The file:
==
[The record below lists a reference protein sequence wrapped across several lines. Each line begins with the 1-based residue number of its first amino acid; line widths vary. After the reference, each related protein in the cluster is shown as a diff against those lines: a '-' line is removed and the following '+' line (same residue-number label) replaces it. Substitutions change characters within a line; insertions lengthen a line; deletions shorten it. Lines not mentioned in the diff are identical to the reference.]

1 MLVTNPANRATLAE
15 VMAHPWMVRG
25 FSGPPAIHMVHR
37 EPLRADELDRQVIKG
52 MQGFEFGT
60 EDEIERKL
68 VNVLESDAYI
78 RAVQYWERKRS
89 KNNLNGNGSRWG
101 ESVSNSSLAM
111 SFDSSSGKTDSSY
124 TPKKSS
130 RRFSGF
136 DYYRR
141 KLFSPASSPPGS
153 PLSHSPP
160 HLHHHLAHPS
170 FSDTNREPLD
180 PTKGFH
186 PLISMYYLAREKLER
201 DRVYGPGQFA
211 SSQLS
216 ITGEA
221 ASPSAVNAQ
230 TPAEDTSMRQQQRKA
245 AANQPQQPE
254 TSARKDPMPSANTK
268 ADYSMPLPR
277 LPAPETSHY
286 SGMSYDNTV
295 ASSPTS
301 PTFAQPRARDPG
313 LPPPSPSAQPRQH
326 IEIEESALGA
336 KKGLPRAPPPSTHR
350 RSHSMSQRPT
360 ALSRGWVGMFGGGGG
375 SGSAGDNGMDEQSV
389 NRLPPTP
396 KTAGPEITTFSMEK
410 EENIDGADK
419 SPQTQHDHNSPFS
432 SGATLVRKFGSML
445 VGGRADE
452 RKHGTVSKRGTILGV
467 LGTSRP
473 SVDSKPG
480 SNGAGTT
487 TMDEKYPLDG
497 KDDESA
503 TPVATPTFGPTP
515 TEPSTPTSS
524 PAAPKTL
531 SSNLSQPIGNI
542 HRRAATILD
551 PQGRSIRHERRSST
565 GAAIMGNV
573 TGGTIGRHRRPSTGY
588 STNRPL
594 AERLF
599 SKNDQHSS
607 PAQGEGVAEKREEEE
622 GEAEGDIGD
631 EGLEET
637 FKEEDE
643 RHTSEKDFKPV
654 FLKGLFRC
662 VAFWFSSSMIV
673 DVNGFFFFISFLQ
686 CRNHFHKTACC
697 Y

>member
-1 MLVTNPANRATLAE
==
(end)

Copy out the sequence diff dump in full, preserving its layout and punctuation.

[The record below lists a reference protein sequence wrapped across several lines. Each line begins with the 1-based residue number of its first amino acid; line widths vary. After the reference, each related protein in the cluster is shown as a diff against those lines: a '-' line is removed and the following '+' line (same residue-number label) replaces it. Substitutions change characters within a line; insertions lengthen a line; deletions shorten it. Lines not mentioned in the diff are identical to the reference.]

1 MLVTNPANRATLAE
15 VMAHPWMVRG
25 FSGPPAIHMVHR
37 EPLRADELDRQVIKG
52 MQGFEFGT
60 EDEIERKL
68 VNVLESDAYI
78 RAVQYWERKRS
89 KNNLNGNGSRWG
101 ESVSNSSLAM
111 SFDSSSGKTDSSY
124 TPKKSS
130 RRFSGF
136 DYYRR
141 KLFSPASSPPGS
153 PLSHSPP
160 HLHHHLAHPS
170 FSDTNREPLD
180 PTKGFH
186 PLISMYYLAREKLER
201 DRVYGPGQFA
211 SSQLS
216 ITGEA
221 ASPSAVNAQ
230 TPAEDTSMRQQQRKA
245 AANQPQQPE
254 TSARKDPMPSANTK
268 ADYSMPLPR
277 LPAPETSHY
286 SGMSYDNTV
295 ASSPTS
301 PTFAQPRARDPG
313 LPPPSPSAQPRQH
326 IEIEESALGA
336 KKGLPRAPPPSTHR
350 RSHSMSQRPT
360 ALSRGWVGMFGGGGG
375 SGSAGDNGMDEQSV
389 NRLPPTP
396 KTAGPEITTFSMEK
410 EENIDGADK
419 SPQTQHDHNSPFS
432 SGATLVRKFGSML
445 VGGRADE
452 RKHGTVSKRGTILGV
467 LGTSRP
473 SVDSKPG
480 SNGAGTT
487 TMDEKYPLDG
497 KDDESA
503 TPVATPTFGPTP
515 TEPSTPTSS
524 PAAPKTL
531 SSNLSQPIGNI
542 HRRAATILD
551 PQGRSIRHERRSST
565 GAAIMGNV
573 TGGTIGRHRRPSTGY
588 STNRPL
594 AERLF
599 SKNDQHSS
607 PAQGEGVAEKREEEE
622 GEAEGDIGD
631 EGLEET
637 FKEEDE
643 RHTSEKDFKPV
654 FLKGLFRC
662 VAFWFSSSMIV
673 DVNGFFFFISFLQ
686 CRNHFHKTACC
697 Y

>member
-1 MLVTNPANRATLAE